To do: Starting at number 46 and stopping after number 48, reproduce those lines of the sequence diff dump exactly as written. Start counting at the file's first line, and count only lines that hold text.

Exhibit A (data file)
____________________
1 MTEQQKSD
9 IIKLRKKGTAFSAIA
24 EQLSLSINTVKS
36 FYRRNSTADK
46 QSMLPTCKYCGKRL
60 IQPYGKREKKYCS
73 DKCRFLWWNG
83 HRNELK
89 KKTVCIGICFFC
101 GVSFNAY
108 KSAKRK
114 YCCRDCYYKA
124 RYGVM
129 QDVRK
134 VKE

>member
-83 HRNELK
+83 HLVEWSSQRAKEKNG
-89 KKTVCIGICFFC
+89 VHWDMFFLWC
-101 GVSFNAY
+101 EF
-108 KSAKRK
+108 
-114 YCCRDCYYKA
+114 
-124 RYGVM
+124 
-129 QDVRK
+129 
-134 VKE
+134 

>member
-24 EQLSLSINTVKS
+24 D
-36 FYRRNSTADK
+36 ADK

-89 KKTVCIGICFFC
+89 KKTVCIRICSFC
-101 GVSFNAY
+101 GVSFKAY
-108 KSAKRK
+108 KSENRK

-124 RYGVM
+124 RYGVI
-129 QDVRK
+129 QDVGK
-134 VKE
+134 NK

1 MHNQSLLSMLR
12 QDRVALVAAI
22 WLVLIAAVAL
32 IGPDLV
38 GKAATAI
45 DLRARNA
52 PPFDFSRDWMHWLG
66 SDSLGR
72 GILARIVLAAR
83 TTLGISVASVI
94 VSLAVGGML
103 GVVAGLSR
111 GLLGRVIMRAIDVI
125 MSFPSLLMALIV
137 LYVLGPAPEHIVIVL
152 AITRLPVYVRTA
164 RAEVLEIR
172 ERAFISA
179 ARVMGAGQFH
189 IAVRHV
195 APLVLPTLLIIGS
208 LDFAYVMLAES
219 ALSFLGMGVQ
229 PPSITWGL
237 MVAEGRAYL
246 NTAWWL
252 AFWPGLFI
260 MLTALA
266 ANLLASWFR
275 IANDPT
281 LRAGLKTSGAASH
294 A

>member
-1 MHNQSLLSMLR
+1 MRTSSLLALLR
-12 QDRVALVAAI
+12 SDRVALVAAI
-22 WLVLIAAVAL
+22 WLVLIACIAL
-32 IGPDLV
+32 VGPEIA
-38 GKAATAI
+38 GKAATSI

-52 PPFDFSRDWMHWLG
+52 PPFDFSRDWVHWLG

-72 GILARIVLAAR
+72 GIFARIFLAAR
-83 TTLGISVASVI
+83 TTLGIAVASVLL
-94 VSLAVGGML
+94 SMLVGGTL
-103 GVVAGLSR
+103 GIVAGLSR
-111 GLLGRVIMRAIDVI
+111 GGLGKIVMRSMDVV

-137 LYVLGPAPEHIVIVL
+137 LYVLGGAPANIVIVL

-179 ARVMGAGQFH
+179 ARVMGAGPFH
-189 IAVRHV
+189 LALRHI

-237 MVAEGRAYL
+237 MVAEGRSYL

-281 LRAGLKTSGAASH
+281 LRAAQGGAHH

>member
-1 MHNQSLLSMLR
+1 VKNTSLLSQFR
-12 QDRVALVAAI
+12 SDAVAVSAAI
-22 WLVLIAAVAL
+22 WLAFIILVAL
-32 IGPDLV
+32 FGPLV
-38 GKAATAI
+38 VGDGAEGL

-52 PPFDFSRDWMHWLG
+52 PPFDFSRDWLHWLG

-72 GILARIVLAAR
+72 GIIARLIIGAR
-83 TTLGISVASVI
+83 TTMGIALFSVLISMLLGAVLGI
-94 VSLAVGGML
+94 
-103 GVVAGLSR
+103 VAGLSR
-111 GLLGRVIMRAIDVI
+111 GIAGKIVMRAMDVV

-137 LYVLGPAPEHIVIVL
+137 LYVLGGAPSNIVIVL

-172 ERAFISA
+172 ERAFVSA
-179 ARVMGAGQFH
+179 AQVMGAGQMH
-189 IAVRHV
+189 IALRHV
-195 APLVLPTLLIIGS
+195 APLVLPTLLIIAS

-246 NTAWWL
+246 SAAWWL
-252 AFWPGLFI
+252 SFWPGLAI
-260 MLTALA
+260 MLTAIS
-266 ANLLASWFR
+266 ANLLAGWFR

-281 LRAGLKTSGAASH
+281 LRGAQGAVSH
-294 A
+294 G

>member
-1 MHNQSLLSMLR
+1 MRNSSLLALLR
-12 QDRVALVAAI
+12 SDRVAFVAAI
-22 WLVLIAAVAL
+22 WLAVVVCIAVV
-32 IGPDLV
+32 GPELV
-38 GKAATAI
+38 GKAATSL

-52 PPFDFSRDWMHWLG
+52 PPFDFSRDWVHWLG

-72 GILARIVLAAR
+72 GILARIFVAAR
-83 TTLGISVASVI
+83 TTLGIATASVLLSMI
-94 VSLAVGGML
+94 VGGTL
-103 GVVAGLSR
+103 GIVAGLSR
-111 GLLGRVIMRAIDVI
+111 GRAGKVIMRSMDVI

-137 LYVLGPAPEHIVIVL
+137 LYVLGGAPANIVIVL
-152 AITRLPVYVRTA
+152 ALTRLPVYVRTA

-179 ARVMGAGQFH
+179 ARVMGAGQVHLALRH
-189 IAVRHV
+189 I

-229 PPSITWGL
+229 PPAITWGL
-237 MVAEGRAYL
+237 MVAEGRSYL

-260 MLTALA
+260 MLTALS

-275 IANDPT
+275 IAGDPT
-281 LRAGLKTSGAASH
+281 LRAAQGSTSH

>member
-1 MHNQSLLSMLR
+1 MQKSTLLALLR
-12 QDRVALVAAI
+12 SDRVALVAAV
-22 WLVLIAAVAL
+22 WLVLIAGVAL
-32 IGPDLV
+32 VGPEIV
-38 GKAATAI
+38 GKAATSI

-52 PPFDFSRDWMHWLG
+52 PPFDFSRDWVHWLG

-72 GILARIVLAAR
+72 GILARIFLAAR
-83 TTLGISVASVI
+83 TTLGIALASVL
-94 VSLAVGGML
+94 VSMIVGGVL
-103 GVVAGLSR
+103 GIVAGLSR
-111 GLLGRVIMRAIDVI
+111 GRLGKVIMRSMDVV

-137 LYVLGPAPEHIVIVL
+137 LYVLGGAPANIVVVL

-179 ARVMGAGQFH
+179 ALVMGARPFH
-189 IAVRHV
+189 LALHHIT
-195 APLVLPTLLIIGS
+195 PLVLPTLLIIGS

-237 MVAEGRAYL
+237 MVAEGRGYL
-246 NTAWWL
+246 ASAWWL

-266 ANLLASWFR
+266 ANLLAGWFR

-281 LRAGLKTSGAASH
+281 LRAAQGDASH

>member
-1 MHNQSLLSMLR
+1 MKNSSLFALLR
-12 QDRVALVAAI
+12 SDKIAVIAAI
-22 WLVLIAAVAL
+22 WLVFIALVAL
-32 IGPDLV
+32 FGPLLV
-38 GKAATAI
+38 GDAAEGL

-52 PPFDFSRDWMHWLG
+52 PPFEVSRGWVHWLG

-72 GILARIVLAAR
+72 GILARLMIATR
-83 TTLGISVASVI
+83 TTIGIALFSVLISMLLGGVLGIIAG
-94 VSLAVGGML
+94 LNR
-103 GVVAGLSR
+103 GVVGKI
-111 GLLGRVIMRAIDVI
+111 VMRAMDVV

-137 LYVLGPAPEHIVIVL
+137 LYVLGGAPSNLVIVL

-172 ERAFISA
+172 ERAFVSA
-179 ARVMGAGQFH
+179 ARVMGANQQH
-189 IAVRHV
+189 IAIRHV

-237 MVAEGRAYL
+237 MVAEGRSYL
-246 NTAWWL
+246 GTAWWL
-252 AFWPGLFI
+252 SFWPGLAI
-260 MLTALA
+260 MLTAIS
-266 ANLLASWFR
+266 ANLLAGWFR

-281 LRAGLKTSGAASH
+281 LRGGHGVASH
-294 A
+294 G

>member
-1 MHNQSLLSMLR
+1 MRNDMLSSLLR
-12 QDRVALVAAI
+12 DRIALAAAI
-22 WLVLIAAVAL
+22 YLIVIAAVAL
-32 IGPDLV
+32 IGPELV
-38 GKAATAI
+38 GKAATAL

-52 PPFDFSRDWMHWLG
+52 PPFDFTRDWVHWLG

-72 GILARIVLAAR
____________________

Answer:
-129 QDVRK
+129 QDVGK
-134 VKE